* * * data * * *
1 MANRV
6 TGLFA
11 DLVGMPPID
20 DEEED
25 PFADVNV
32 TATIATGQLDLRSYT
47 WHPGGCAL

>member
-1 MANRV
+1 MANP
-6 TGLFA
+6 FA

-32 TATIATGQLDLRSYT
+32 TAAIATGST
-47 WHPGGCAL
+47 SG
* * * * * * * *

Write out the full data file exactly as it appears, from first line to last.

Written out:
1 MANRV
6 TGLFA
11 DLVGMPPID
20 DEEED
25 PFADVNV
32 TATIATGQLDLRSYT
47 WHPGGCAL

>member
-1 MANRV
+1 MANP
-6 TGLFA
+6 FA

-32 TATIATGQLDLRSYT
+32 TAAIATGST
-47 WHPGGCAL
+47 SG